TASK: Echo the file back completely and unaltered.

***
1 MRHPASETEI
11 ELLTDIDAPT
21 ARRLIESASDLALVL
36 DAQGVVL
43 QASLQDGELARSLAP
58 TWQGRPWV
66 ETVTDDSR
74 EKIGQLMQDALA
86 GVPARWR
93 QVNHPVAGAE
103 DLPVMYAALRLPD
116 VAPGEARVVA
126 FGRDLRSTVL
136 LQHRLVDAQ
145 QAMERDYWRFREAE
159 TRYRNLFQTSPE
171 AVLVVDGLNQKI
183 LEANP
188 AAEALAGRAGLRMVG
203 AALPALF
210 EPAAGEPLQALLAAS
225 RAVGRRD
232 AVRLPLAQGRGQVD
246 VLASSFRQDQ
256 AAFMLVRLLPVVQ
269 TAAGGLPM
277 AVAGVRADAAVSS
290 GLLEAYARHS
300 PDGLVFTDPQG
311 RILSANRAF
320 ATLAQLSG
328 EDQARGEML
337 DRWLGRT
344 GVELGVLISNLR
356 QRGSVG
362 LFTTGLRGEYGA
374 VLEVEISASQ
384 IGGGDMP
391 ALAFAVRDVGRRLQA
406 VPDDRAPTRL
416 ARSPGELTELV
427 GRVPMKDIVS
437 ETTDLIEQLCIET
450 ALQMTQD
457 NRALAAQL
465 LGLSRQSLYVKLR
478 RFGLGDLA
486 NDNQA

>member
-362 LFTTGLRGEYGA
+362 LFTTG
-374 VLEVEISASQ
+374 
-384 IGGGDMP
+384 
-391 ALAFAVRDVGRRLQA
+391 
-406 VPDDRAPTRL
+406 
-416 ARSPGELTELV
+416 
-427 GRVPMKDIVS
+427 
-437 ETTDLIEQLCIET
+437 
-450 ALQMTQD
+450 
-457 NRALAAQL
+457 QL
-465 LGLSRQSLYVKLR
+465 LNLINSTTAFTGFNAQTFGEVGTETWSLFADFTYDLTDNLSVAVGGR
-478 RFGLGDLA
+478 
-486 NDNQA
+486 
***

1 MRHPASETEI
11 ELLTDIDAPT
21 ARRLIESASDLALVL
36 DAQGVVL
43 QASLQDGELARSLAP
58 TWQGRPWV
66 ETVTDDSR
74 EKIGQLMQDALA
86 GVPARWR
93 QVNHPVAGAE
103 DLPVMYAALRLPD
116 VAPGEARVVA
126 FGRDLRSTVL
136 LQHRLVDAQ
145 QAMERDYWRFREAE
159 TRYRNLFQTSPE
171 AVLVVDGLNQKI
183 LEANP
188 AAEALAGRAGLRMVG
203 AALPALF
210 EPAAGEPLQALLAAS
225 RAVGRRD
232 AVRLPLAQGRGQVD
246 VLASSFRQDQ
256 AAFMLVRLLPVVQ
269 TAAGGLPM
277 AVAGVRADAAVSS
290 GLLEAYARHS
300 PDGLVFTDPQG
311 RILSANRAF
320 ATLAQLSG
328 EDQARGEML
337 DRWLGRT
344 GVELGVLISNLR
356 QRGSVG
362 LFTTGLRGEYGA
374 VLEVEISASQ
384 IGGGDMP
391 ALAFAVRDVGRRLQA
406 VPDDRAPTRL
416 ARSPGELTELV
427 GRVPMKDIVS
437 ETTDLIEQLCIET
450 ALQMTQD
457 NRALAAQL
465 LGLSRQSLYVKLR
478 RFGLGDLA
486 NDNQA

>member
-362 LFTTGLRGEYGA
+362 LFTTG
-374 VLEVEISASQ
+374 
-384 IGGGDMP
+384 
-391 ALAFAVRDVGRRLQA
+391 
-406 VPDDRAPTRL
+406 
-416 ARSPGELTELV
+416 
-427 GRVPMKDIVS
+427 
-437 ETTDLIEQLCIET
+437 
-450 ALQMTQD
+450 
-457 NRALAAQL
+457 QL
-465 LGLSRQSLYVKLR
+465 LNLINSTTAFTGFNAQTFGEVGTETWSLFADFTYDLTDNLSVAVGGR
-478 RFGLGDLA
+478 
-486 NDNQA
+486 